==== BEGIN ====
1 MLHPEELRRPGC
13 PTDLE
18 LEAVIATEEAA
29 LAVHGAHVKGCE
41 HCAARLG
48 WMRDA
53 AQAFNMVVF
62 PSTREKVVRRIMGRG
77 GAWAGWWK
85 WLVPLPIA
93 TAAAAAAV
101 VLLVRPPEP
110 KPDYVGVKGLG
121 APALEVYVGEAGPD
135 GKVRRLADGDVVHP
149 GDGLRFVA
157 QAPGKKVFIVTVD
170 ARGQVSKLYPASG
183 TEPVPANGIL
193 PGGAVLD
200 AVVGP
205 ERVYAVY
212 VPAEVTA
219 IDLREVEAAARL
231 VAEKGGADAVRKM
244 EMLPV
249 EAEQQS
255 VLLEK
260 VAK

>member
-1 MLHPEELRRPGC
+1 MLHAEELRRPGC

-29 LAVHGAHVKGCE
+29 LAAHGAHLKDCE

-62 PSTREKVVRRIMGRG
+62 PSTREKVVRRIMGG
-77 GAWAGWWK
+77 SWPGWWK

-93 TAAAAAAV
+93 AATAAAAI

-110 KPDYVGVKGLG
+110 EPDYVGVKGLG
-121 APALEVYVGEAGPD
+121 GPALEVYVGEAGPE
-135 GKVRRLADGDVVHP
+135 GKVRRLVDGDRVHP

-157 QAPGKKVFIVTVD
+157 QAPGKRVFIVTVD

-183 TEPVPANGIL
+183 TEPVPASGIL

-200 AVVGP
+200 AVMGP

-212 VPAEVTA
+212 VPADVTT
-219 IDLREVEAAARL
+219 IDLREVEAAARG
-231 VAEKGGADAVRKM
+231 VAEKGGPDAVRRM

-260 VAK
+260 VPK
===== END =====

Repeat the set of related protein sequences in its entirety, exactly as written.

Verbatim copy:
1 MLHPEELRRPGC
13 PTDLE
18 LEAVIATEEAA
29 LAVHGAHVKGCE
41 HCAARLG
48 WMRDA
53 AQAFNMVVF
62 PSTREKVVRRIMGRG
77 GAWAGWWK
85 WLVPLPIA
93 TAAAAAAV
101 VLLVRPPEP
110 KPDYVGVKGLG
121 APALEVYVGEAGPD
135 GKVRRLADGDVVHP
149 GDGLRFVA
157 QAPGKKVFIVTVD
170 ARGQVSKLYPASG
183 TEPVPANGIL
193 PGGAVLD
200 AVVGP
205 ERVYAVY
212 VPAEVTA
219 IDLREVEAAARL
231 VAEKGGADAVRKM
244 EMLPV
249 EAEQQS
255 VLLEK
260 VAK

>member
-1 MLHPEELRRPGC
+1 MLHAEELRRPGC

-29 LAVHGAHVKGCE
+29 LAAHGAHLKDCE

-62 PSTREKVVRRIMGRG
+62 PSTREKVVRRIMGG
-77 GAWAGWWK
+77 SWPGWWK

-93 TAAAAAAV
+93 AATAAAAI

-110 KPDYVGVKGLG
+110 EPDYVGVKGLG
-121 APALEVYVGEAGPD
+121 GPALEVYVGEAGPE
-135 GKVRRLADGDVVHP
+135 GKVRRLVDGDRVHP

-157 QAPGKKVFIVTVD
+157 QAPGKRVFIVTVD

-183 TEPVPANGIL
+183 TEPVPASGIL

-200 AVVGP
+200 AVMGP

-212 VPAEVTA
+212 VPADVTT
-219 IDLREVEAAARL
+219 IDLREVEAAARG
-231 VAEKGGADAVRKM
+231 VAEKGGPDAVRRM

-260 VAK
+260 VPK